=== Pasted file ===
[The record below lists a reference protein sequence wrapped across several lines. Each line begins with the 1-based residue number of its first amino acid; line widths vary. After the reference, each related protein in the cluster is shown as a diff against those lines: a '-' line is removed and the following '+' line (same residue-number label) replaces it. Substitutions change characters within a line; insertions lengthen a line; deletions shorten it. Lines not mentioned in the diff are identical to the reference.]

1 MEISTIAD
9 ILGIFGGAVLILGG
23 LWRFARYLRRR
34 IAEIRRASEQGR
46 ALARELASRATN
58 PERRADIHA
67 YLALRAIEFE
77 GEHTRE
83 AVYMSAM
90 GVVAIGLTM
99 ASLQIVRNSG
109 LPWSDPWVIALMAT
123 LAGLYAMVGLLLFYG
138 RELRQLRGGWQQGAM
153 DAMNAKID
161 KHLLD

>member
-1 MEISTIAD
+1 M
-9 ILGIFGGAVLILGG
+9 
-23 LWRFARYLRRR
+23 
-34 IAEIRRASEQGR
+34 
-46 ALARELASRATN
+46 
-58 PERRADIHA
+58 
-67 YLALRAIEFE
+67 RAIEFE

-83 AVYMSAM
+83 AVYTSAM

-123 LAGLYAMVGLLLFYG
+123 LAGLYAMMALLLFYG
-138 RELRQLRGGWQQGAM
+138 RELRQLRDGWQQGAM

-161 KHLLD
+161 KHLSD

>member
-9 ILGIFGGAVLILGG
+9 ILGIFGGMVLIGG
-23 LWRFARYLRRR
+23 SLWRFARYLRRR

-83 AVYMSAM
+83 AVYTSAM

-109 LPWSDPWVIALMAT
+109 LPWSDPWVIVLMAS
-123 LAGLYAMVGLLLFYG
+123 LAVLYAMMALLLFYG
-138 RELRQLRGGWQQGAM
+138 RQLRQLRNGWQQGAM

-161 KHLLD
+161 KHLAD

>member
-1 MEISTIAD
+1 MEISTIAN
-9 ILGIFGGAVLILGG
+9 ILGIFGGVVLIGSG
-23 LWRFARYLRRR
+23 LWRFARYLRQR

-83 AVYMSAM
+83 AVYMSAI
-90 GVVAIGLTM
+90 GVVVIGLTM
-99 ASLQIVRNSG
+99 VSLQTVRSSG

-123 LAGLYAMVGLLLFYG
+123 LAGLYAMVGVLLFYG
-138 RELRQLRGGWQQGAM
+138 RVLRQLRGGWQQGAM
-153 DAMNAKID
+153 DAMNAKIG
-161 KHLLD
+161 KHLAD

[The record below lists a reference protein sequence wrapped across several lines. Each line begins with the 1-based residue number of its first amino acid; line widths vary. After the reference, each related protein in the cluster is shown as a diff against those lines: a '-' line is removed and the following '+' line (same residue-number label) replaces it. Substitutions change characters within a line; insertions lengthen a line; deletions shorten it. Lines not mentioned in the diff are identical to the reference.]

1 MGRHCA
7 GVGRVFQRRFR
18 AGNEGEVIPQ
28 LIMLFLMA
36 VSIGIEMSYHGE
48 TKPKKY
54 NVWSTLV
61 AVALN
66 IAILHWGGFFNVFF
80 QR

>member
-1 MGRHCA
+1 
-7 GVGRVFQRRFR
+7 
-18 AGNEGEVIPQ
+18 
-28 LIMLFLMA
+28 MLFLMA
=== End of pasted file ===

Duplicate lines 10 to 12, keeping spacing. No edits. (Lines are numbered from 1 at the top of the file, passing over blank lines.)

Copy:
83 AVYMSAM
90 GVVAIGLTM
99 ASLQIVRNSG